Customer Service Tip of the Week

I want to be an Astronaut - 9/10/19


When I was young, if a child was asked what he wanted to be when he grew up, the answers were often a fireman, a Pro Football player, a teacher, somebody who got to drive a truck, or an astronaut. Maybe the question is still asked today, and, if Read more

Don’t Mistake Kindness - 9/3/19


I have a friend who does a lot of things for a lot of other people. He sometimes has a hard time saying “no,” and he really works hard to try to be kind to others. But occasionally some of those for whom he does good works will ask Read more

Do Anything, but Not Everything - 8/27/19


We work with a lot of educational organizations, but this Tip of the Week applies to virtually any kind of business that has repeat customers. To deliver great service, be willing to go above and beyond, do virtually anything for the customer. But in the world of colleges and Read more

Be Generous to a Fault - 8/20/19


People who think they’re generous to a fault usually think that’s their only fault – American Journalist Sydney Harris. This quote reminds me of someone who views themselves as a giver – someone who is so humble that he likes to humbly tell everyone of the gifts he’s given, good Read more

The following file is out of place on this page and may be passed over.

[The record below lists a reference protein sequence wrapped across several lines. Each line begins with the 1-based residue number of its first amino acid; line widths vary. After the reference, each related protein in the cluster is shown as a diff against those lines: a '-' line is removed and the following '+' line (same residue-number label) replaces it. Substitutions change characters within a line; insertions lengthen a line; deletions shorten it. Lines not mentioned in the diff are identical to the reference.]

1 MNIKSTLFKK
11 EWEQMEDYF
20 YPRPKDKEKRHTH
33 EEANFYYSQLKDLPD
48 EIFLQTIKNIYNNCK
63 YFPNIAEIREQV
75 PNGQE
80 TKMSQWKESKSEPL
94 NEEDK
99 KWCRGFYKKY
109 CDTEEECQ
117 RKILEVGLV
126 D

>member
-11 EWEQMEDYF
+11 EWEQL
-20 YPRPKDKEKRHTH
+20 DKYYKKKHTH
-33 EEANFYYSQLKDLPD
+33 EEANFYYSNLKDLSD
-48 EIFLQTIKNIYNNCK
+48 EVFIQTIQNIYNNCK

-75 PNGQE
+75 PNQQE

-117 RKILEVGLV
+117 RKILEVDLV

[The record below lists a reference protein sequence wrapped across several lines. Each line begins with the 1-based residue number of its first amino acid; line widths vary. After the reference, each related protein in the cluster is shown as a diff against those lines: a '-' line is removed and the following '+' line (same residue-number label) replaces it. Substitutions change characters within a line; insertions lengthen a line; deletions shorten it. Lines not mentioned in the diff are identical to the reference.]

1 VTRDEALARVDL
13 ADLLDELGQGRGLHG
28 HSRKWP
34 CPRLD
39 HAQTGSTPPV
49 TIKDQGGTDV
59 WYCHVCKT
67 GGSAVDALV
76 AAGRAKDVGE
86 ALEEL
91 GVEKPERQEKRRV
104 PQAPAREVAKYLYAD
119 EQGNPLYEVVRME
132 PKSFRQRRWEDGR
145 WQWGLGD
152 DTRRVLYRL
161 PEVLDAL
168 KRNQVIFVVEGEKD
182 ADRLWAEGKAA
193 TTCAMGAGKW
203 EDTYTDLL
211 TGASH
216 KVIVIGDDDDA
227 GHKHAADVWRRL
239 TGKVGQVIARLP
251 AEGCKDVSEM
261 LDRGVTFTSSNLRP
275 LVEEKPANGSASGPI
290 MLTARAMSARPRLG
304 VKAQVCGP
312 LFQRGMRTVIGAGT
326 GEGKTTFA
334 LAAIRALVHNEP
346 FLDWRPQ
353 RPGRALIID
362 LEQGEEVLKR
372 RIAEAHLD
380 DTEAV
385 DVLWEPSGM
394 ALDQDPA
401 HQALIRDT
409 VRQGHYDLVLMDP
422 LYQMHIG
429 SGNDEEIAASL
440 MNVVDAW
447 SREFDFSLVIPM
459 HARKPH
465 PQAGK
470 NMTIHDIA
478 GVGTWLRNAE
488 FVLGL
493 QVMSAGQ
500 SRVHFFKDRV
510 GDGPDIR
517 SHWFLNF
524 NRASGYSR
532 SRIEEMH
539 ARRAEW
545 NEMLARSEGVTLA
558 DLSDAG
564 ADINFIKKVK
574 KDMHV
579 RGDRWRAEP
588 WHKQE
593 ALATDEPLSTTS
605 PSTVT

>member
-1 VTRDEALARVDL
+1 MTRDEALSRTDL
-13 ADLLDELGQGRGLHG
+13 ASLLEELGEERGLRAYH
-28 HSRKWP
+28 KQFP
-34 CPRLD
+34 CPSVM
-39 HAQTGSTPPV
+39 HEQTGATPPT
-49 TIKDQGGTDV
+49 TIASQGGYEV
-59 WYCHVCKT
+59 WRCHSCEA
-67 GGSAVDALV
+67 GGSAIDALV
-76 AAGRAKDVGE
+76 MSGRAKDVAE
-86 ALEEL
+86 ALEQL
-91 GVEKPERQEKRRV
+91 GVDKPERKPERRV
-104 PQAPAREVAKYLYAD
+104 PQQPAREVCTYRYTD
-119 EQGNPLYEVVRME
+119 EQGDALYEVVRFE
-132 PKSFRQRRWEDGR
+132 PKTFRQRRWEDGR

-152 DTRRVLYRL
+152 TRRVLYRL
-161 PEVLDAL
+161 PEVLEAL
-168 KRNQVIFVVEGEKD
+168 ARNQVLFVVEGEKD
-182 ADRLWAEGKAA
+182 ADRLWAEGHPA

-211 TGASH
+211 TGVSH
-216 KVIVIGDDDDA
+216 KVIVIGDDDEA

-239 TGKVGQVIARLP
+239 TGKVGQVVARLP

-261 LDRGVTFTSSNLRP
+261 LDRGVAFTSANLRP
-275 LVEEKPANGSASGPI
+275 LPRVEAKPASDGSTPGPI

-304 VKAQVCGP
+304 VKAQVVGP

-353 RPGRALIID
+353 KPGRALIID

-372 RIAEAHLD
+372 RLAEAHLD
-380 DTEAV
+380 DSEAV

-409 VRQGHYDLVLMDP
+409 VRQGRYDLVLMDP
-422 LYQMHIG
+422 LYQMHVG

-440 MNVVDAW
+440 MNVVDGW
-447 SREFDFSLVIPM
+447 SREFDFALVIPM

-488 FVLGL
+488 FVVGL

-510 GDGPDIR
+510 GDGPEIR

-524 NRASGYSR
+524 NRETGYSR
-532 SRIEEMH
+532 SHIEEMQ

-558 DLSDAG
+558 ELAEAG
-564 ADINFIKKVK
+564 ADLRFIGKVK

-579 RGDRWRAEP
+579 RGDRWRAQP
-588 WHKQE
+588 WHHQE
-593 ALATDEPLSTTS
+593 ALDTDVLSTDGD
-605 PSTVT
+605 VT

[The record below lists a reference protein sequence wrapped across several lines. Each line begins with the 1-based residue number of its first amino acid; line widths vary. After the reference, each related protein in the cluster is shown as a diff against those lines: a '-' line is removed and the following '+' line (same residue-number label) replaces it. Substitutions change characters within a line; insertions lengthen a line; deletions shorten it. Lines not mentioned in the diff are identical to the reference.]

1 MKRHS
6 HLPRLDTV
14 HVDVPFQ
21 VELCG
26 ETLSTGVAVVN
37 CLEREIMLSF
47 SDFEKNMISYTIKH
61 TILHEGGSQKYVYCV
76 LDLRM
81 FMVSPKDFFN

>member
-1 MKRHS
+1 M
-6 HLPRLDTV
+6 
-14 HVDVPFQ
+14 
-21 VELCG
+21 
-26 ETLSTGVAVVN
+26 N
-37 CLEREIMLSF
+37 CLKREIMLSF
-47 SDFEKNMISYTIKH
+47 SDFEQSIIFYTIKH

Don’t Assume because... - 8/13/19


You've probably heard this statement growing up. Your parents said, “Don’t assume, because it makes…you look bad.” Or something like that… Recently my laptop screen died, and since it was an older laptop, I decided to go ahead and buy a new one instead of paying to have the screen Read more

Patience Leads to Positivity - 8/6/19


Thank you for your patience. That’s a statement I enjoy saying…when I am the customer. When I’m trying to learn something and I’m about to go into a process, I want to have a feel for what the whole process involves. Over the years, I’ve gotten tired of feeling like Read more

Back to Reality...for Customer Expectations - 7/30/19


Have you ever walked into a patient registration area of a hospital and seen a sign that said “if you’ve been waiting longer than 15 minutes, please see the receptionist?” Have you ever called a customer service number and been told by a recording that “the average hold time is Read more

For Excellence to Happen, Get Engaged - 7/23/19


The customer was throwing an absolute fit in the lobby. Sitting among several other customers waiting for her number to be called, she was raising her voice and letting out the occasional expletive about the lengthy wait time. An employee sitting behind the counter thought to herself: I’m going Read more

Libby Listened to Serve - 7/16/19


Libby was new to her role with the organization. She had never been a customer service representative in a call center before, but she was hired because of her attitude. She wanted to learn, enjoyed working with people, and could carry on a conversation with a wall. After going through Read more

Chris Got Noticed for All the Right Reasons - 7/9/19


Chris was working through a temporary agency, and he got a job at a warehouse. He was packaging items to be shipped out, and his shift didn't start until 7:30 a.m. Chris always got there a little bit early because of the bus schedule, and he hated just sitting Read more

Make a Great Second Impression – 8/27/13 TOW